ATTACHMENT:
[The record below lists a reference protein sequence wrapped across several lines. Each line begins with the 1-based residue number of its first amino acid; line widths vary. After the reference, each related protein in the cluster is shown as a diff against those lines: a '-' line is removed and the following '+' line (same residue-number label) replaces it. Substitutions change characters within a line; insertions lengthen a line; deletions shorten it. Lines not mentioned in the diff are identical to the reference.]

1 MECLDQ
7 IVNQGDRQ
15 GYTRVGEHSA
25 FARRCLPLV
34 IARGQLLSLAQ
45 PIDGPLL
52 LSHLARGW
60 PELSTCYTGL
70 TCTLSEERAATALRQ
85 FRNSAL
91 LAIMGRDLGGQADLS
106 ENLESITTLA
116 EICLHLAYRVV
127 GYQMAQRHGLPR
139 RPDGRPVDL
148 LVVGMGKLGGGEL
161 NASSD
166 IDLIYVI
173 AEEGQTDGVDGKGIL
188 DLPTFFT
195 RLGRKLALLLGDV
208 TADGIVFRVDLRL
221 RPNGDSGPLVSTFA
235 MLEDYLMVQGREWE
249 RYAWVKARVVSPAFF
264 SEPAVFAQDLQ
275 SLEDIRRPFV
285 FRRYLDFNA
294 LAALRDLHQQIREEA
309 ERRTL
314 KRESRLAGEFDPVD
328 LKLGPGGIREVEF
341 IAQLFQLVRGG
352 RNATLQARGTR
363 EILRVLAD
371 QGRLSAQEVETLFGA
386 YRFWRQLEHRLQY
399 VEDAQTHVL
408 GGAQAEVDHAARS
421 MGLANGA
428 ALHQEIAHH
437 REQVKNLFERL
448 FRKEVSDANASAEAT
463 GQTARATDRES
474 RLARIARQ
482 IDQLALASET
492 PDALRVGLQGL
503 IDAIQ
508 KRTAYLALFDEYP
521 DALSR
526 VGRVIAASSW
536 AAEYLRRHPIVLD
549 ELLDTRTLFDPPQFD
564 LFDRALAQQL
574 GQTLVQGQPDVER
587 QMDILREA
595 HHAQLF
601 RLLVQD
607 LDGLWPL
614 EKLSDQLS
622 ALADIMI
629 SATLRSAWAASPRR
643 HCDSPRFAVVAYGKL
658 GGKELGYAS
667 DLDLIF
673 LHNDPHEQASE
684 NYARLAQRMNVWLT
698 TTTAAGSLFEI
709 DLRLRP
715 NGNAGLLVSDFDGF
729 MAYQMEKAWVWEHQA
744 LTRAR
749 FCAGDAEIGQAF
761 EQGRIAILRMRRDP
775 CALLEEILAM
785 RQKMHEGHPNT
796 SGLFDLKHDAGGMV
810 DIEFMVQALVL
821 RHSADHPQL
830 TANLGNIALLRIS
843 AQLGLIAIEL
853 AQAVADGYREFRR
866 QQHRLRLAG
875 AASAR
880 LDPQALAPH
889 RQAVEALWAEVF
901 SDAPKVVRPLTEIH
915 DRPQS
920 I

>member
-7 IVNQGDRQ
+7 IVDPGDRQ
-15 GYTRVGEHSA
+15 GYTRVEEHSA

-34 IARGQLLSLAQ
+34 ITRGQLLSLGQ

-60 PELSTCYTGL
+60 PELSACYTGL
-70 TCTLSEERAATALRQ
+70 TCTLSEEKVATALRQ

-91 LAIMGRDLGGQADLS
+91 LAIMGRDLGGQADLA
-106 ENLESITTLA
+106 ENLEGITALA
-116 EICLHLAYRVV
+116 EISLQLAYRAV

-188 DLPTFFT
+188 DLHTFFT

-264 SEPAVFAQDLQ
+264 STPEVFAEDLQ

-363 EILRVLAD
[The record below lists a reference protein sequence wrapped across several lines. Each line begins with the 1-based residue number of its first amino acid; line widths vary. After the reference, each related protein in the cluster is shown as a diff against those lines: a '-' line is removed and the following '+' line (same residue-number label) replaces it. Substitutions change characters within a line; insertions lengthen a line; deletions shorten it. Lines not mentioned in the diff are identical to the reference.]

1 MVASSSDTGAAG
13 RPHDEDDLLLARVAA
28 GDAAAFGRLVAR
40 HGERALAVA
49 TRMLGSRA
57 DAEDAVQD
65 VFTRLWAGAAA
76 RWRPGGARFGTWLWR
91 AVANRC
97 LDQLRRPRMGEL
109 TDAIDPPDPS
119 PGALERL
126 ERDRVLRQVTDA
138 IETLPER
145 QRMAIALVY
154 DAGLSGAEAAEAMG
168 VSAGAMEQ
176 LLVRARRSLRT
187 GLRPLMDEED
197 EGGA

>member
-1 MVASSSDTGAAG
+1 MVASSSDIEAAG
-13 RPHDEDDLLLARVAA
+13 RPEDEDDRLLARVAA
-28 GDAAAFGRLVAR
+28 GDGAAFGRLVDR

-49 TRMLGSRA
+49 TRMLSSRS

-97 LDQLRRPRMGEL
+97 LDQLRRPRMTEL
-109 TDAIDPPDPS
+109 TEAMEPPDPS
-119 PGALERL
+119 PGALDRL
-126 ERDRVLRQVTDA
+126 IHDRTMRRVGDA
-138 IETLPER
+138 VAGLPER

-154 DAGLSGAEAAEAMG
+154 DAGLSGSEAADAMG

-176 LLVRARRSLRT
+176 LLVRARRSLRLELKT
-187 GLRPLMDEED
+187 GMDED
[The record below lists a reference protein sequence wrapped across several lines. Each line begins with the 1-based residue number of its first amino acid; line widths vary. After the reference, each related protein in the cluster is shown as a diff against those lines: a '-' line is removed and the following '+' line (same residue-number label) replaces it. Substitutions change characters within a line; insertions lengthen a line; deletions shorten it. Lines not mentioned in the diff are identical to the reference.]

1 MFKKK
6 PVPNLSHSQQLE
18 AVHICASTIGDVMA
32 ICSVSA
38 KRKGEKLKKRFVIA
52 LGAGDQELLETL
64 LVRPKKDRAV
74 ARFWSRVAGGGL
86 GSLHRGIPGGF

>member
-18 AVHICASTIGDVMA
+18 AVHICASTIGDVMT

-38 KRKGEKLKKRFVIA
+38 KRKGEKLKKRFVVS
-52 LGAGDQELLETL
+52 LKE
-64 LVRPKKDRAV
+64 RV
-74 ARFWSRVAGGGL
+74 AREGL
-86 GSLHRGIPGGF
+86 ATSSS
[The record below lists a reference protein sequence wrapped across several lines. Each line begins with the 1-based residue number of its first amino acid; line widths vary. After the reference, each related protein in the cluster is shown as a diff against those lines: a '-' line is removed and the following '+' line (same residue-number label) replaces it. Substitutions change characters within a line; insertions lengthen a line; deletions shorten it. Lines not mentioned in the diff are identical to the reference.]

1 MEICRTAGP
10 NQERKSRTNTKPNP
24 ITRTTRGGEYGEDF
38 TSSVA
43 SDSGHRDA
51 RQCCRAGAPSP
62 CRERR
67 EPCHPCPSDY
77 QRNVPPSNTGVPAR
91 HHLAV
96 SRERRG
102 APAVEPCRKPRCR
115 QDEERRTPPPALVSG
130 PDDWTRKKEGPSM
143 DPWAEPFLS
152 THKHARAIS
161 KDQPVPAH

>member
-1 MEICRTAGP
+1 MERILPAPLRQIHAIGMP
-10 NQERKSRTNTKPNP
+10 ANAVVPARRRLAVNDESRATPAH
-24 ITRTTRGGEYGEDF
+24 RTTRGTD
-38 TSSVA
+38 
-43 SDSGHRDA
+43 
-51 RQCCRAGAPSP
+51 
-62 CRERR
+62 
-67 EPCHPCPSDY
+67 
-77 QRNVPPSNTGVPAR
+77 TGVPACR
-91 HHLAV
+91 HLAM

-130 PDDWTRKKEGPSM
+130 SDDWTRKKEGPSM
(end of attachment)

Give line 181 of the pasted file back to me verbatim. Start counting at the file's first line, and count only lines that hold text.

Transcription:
+86 ATSSS